Green hydrogen holds immense promise as a clean energy solution and overcoming these barriers is essential for its widespread adoption and integration into the global energy landscape.

Green Hydrogen Market: Current Scenario

Despite its enormous potential, hydrogen production remains largely reliant on fossil fuels, with methods such as natural gas reforming and coal gasification comprising the predominant means of extraction, accounting for 96 to 99 percent of global hydrogen production. In contrast, hydrogen generation from electrolysis, utilizing electricity and water, contributes a mere 4 percent to the global supply. However, the tide is shifting as the demand for green hydrogen escalates, driving substantial cost reductions in electrolyzer equipment. Global water electrolysis deployments have witnessed a remarkable surge, with installed and committed capacity rising from a cumulative 32.7 megawatts (MW) between 2000 and 2013 to over 260 MW between 2014 and 2019. This momentum is further evidenced by significant scaling in electrolyzer orders, from notable 10 MW to 20 MW orders, and feasibility studies underway for a massive 250 MW capacity in the Netherlands and 12 gigawatts (GW) in Pilbara, Australia. Manufacturing capacity is keeping pace with this escalating demand, with commitments already exceeding 4.5 GW and a shift towards fully automated production lines. Consequently, cost declines have been substantial, with the estimated cost of PEM electrolyzers plummeting from over $2,400 per kilowatt (kW) in 2015 to under $1,100 per kW in 2019. Alkaline electrolysis costs have also seen a significant drop, falling below $500 per kW for orders exceeding 10 MW, with projections suggesting costs could dip below $300 per kW.

Simultaneously, the plummeting cost of renewable electricity is translating into lower production costs for green hydrogen. In markets where wholesale electricity prices fall below $45 per megawatt-hour (MWh), the production cost of green hydrogen ranges between $2.5 and $6.8 per kilogram (kg), making local green hydrogen production cost-competitive in isolated locations blessed with abundant renewable resources. The declining cost trend extends to fuel cells as well, with improved affordability, durability, and efficiency. The total capacity of fuel cells deployed worldwide surpasses 2 GW, with PEM and alkaline fuel cells reaching costs below $2,000 per kW and $700 per kW, respectively, and efficiencies exceeding 50 percent and 60 percent. These advancements are narrowing the price gap between electricity generated by fuel cells using green hydrogen and fossil fuel alternatives, fostering their adoption in various sectors such as transportation and energy access. Significant cost reductions could expand the market share of green hydrogen in the global industrial hydrogen market, which currently releases a staggering 830 million tonnes of carbon dioxide (CO2) annually, equivalent to the combined emissions of Indonesia and the United Kingdom. Thus, green hydrogen's potential to provide a zero-emission energy vector for the decarbonization of industrial feedstock underscores its pivotal role in shaping a sustainable future.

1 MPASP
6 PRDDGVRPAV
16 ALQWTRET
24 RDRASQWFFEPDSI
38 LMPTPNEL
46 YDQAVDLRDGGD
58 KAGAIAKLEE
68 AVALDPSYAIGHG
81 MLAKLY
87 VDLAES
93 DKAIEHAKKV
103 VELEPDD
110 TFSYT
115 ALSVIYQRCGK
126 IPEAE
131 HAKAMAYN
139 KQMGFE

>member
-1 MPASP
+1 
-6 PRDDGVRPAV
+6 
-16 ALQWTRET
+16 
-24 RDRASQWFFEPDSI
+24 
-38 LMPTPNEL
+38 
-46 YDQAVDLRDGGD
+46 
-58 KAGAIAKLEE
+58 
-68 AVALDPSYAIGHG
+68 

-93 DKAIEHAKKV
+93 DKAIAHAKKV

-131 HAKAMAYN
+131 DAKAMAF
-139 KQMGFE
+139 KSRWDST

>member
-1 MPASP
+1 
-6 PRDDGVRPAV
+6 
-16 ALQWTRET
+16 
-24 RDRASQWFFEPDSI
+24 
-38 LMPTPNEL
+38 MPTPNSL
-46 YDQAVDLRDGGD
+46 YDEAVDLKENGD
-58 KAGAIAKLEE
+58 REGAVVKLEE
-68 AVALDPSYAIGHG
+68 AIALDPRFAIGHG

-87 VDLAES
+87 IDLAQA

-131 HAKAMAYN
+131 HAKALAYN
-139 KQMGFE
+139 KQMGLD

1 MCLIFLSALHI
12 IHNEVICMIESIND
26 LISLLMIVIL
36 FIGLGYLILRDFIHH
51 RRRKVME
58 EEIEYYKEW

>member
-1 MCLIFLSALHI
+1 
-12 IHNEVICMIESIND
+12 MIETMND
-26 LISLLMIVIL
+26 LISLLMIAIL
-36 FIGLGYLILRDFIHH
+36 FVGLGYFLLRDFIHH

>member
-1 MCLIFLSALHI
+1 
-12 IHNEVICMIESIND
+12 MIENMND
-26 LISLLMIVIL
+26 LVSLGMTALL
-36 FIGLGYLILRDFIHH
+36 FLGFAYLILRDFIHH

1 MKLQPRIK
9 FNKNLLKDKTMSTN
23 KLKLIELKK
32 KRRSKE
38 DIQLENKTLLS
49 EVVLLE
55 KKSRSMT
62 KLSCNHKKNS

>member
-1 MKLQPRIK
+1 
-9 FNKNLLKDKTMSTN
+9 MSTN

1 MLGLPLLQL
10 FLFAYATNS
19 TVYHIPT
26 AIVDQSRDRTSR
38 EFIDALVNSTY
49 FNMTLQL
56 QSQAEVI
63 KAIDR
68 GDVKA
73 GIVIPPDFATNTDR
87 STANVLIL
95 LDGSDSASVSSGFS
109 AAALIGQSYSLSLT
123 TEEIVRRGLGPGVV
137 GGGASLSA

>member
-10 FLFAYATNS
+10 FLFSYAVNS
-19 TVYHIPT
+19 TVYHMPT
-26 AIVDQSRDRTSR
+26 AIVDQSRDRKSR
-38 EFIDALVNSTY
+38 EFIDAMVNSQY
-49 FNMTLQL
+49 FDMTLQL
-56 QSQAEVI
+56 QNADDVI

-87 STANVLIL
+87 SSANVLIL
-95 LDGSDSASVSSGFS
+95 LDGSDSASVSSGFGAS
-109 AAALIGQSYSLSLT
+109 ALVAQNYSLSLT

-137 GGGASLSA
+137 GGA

• The Development of Green Hydrogen in India

Achieve Cost Reduction to Less Than $2/kg